In early September, special judge Nathan Nikirk put off a standard judicial review of the Area 1A and Area 1B annexations, which were approved by Bloomington’s city council two years ago. The areas are located to just to the west of the city boundary.
Nikirk’s Nov. 5 ruling said that the standard annexation trials for Area 1A and Area 1B would be delayed, until Bloomington’s related, but separate litigation—over constitutional questions related to annexation waivers—is resolved. At the time, resolution seemed like a couple years away.
But that separate litigation is now resolved—at least as far as it affects Area 1A and Area 1B. On Sept. 19, special judge Kelsey Hanlon out of Owen County granted Bloomington’s motion for dismissal of the Area 1A and Area 1B constitutional cases, and agreed to reconsolidate just the five remaining lawsuits.
That appears to satisfy the “until” condition in Nikirk’s Sept. 5 order. That is, the separate litigation, as it relates to Area 1A and Area 1B, is now resolved.
The 3-story 22,000-square-foot building—which will stand in the southeast corner of the Trades District, just south of The Mill coworking space—is supposed to provide office space for technology companies that are beyond the startup phase.
The additional $3.8 million in TIF (tax increment finance) money adds to $2.1 million of TIF money the RDC had approved two years ago.
When it’s added to the $5.9 million in TIF money, and to the $3 million in former CRED (community revitalization enhancement district) funds, and $310,000 from the city of Bloomington utilities green infrastructure fund, the extra money brings the total local contribution to about $9.2 million.
Bloomington zoning board of appeals (Sept. 27, 2023)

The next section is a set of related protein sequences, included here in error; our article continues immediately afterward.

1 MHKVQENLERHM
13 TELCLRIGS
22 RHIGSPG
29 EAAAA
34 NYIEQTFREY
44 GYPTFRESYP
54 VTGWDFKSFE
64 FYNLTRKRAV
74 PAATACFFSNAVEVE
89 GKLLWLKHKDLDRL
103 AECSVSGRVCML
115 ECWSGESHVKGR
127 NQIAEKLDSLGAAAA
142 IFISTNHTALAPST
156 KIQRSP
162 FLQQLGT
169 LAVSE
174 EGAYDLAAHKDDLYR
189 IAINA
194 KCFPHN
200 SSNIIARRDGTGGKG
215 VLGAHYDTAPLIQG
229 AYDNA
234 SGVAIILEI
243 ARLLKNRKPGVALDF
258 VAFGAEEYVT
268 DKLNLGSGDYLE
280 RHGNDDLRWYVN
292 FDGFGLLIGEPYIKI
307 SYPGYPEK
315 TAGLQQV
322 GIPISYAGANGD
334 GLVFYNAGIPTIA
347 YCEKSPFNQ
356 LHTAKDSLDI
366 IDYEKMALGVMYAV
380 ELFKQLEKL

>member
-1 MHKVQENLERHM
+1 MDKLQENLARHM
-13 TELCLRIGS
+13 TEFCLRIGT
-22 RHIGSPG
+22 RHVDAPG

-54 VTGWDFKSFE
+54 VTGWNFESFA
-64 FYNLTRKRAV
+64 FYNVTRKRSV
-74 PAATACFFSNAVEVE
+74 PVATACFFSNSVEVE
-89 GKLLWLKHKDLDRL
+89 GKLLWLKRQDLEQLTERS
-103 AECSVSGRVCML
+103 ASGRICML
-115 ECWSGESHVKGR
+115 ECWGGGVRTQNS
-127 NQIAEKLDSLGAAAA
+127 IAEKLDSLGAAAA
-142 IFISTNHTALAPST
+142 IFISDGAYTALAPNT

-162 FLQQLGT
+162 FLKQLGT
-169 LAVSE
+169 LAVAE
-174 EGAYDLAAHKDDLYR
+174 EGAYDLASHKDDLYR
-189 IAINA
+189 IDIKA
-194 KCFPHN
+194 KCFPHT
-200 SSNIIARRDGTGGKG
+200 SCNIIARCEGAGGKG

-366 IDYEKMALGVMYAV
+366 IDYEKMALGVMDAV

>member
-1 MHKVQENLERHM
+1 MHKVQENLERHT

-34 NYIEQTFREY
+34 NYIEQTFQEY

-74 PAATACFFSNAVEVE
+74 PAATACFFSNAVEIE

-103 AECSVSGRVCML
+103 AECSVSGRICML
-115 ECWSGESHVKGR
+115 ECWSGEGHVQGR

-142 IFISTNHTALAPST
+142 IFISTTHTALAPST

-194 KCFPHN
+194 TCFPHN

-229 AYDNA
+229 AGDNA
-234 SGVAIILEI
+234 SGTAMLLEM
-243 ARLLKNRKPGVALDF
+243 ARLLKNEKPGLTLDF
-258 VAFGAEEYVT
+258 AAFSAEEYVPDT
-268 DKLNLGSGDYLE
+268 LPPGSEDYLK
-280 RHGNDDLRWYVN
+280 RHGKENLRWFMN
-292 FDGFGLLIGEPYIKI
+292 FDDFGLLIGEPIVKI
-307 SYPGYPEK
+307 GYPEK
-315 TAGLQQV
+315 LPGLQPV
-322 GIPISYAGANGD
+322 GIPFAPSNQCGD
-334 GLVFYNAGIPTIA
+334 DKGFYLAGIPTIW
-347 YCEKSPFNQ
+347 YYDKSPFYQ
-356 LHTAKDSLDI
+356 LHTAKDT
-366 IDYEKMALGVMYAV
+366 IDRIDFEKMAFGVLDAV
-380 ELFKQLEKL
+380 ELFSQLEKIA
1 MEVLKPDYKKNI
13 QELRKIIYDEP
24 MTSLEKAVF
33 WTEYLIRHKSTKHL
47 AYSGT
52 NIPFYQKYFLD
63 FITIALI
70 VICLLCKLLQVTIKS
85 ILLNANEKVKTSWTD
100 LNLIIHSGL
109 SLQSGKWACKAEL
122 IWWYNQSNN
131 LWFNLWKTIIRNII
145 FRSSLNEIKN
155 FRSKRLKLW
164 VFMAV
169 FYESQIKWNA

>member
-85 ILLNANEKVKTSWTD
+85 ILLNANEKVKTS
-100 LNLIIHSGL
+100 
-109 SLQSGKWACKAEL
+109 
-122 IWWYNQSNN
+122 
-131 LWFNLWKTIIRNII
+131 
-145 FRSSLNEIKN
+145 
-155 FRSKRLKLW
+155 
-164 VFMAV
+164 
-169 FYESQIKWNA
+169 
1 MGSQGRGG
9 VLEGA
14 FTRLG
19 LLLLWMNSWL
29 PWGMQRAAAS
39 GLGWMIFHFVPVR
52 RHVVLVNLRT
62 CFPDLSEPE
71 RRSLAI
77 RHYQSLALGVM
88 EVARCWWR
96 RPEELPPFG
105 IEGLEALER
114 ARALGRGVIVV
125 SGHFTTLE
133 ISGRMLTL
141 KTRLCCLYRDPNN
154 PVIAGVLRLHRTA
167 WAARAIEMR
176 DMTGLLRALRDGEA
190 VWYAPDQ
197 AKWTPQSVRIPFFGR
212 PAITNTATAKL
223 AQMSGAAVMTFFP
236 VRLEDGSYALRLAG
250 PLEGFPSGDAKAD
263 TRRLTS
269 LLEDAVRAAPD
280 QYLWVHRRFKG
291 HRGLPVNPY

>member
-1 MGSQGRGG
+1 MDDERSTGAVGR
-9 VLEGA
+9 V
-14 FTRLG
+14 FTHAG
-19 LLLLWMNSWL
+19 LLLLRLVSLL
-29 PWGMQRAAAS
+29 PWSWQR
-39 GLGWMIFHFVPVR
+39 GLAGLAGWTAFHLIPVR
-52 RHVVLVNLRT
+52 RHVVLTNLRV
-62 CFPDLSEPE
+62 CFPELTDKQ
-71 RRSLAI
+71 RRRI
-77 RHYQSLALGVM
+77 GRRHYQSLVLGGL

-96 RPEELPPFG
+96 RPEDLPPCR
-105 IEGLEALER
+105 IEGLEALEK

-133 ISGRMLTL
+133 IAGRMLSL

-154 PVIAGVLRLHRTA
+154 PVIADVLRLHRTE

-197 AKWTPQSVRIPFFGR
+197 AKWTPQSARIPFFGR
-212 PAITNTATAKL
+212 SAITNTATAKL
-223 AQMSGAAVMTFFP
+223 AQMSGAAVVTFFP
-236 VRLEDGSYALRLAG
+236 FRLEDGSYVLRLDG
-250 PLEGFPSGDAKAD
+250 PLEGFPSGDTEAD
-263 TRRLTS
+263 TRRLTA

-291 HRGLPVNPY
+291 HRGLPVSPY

Bloomington zoning board of appeals (Sept. 27, 2023)
By late September next year (2024), an Academy Sports + Outdoor store could be open for business on the east side of Bloomington, north of 3rd Street off Kingston Drive.
The outdoor sporting goods store would operate out of the building that has sat vacant since 2017, when it was home to a Marsh supermarket.
That’s according to Bryan Chandler, president at Eclipse Real Estate, who represented Academy Sports at a special Tuesday night hearing, which was held by Bloomington’s board of zoning appeals (BZA).
What cleared the way for the national big box sporting goods retailer, to put a store at the former Marsh store site, is a variance that was granted by the BZA at the end of Tuesday’s hearing.
Under the terms of the variance, Academy Sports can have 252 parking spaces on the site.
The city’s zoning code would ordinarily place a cap of 169 parking spaces for the 51,268-square-foot building.
The ordinary cap comes from a parking maximum expressed in the city’s unified development ordinance (UDO)—for the use called “retail sales, large”—as 3.3 spaces per 1,000 square feet.
There are already 267 parking spaces on the site, which were available to the Marsh store customers.
The variance says that Academy Sports can keep all but 15 of the 267 spaces, for a total of 252. But there are three conditions attached to the variance. Academy Sports has to install 15 landscape islands in the parking lot. And 26 of the parking spaces have to be provided for ride-share vehicles, not for customers or staff of Academy Sports. Finally, 57 of the parking spaces have to be surfaced with permeable pavers.